20 August 2019 FT — Articles to Read

20 August 2019


Question: According to MSN: Money, how much is a starter home in Washington DC?


US companies rethink business by ditching creed of shareholders first – Pg. 1

  • One of the US’s biggest business groups has dropped the “shareholder primacy” creed that has driven capitalism for decades, urging companies to weigh the environment and workers’ wellbeing alongside pursuing profits
  • The Business Roundtable placed shareholders as one of five stakeholders, alongside customers, workers, suppliers and communities in a new “state of purpose”
  • It is a significant departure from the belief that businesses serve the owners of their capital – a philosophy championed by Novel Prize-winning economist Milton Friedman and which has driven corporate America since the 1970s
  • The change amounts to a call to reform capitalism in a time in which rising populism and concern over climate change have led politicians and shareholder activists to demand that companies consider their impact on the world beyond their balance sheets


Land sales mark Catholic Church’s loss of clout – Pg. 2

  • The sale reflects the declining property needs of the once-mighty Church, whose influence has waned after decades of scandal over child abuse by priests, and a property market that is still seeing prices increase, albeit at a slower pace
  • Church bodies have long ranked among Ireland’s largest real estate owners
  • Property market figures say a further reason why Church bodies are selling property is to fund donations to a state redress scheme for former residents of religious-run institutions who suffered abuse
  • Catholic institutions entered a binding agreement in 2002 to pay 128m (euro) to the state for redress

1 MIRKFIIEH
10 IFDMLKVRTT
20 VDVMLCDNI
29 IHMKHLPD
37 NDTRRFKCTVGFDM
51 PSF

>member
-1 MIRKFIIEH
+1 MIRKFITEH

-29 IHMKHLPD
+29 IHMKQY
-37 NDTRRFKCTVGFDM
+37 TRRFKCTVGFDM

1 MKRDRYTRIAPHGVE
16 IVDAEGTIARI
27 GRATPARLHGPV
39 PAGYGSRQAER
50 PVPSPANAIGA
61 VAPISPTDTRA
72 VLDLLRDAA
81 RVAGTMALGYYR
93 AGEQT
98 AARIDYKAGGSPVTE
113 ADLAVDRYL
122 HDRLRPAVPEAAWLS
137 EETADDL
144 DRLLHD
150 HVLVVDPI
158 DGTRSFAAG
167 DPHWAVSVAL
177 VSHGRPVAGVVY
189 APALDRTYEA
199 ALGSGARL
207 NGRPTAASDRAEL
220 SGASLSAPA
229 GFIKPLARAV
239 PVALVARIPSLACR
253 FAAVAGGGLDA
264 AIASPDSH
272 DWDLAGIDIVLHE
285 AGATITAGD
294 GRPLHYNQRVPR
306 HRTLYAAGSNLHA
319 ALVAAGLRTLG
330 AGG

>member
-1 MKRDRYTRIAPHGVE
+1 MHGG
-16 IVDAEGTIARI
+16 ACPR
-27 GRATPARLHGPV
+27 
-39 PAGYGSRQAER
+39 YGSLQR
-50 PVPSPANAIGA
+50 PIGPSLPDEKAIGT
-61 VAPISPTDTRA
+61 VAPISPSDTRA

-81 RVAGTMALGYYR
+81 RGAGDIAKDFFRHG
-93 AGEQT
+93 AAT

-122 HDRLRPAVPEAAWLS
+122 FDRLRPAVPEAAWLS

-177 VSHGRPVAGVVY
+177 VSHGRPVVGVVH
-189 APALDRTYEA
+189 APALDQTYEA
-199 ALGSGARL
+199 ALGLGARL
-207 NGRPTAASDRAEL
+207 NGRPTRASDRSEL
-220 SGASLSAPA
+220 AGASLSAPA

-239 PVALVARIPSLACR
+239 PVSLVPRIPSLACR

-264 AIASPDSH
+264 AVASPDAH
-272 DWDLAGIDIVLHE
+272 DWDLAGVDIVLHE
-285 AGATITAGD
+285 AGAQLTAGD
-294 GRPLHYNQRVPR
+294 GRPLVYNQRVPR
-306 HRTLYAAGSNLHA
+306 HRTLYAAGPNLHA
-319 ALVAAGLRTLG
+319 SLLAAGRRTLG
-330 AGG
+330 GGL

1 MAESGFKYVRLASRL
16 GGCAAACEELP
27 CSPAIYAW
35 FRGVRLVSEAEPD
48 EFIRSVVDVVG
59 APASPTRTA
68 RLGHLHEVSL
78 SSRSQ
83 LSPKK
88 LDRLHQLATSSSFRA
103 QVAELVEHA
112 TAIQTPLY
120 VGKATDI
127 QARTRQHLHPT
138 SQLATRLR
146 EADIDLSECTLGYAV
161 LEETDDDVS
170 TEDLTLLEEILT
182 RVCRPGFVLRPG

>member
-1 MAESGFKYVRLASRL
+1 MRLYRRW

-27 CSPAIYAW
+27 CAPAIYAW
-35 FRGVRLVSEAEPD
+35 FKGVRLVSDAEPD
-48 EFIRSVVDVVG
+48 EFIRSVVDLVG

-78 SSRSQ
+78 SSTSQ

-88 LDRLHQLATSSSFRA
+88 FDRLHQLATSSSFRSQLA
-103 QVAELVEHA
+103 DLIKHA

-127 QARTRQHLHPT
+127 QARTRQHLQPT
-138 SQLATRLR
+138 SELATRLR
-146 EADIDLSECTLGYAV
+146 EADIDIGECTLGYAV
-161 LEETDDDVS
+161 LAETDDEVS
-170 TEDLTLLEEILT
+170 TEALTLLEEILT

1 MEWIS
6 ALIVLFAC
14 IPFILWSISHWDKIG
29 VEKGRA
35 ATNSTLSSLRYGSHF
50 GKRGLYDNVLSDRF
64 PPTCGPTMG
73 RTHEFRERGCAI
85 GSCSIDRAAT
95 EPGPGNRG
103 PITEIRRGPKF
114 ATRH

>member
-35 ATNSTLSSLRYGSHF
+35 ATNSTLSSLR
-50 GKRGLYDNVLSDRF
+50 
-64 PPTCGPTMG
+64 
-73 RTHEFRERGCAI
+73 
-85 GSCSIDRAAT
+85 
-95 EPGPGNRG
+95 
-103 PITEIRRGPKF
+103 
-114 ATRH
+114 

Thailand economy slows to five-year low as exports fall – Pg. 4

  • ….slowing exports, a struggling farm sector and rising US-China trade tensions took their toll on south-east Asia’s second-largest economy
  • GDP rose 2.3% in April to June compared with the same period in 2018…
  • The Bank of Thailand unexpectedly cut the main lending rate by a quarter of a percentage point this month, owing to concerns over the sluggish outlook for the Thai economy and for global trade


Low interest rates are the scourge of the poor and vulnerable – Pg. 9

  • In a world of ultra-low rates, most households have no hope of wealth accumulation, no matter how much they save.
  • …American middle-class wages today are no higher than they were in 2001 when inflation is taken into account. Household income may e up in real terms, but that is largely because many households are now subsisting on multiple wage earnings as well as on gig employment.  Fully one-third of Americans are not working as much as they would like


Europe banks accused of ‘complacency’ on interest rate benchmark transition – Pg. 11

  • Eonia will be replaced by the ESTR benchmark in early October, after a series of market manipulation scandals eroded confidence in the way the existing benchmark is calculated
  • Eonia is used to price about 22bn (euro) of interest rate derivatives, 2tn (euro) of cash market transactions – such as current accounts and overdrafts – and about 4.4bn (euro) of debt securities
  • The new system is designed to be more robust as it is based on the price of interbank transactions submitted daily by 50 banks; Eonia is set using estimates from a narrower group of lenders


Yield curve pain for regional US banks – Pg. 13

  • So-called asset-sensitive banks, those with a business heavily weighted towards floating rate loans such as business loans, face a hit to their profits because of the slump in yields, which pulls down the interest they will receive
  • It also makes it much harder for asset-sensitive banks to make money, since they cannot offset falling income from floating rate loans by cutting the rates they pay depositors, since these are already at rock bottom. Larger banks can have other fee-based businesses such as wealth management or payments that make their profits less sensitive to the yield curve


Answer: $335,700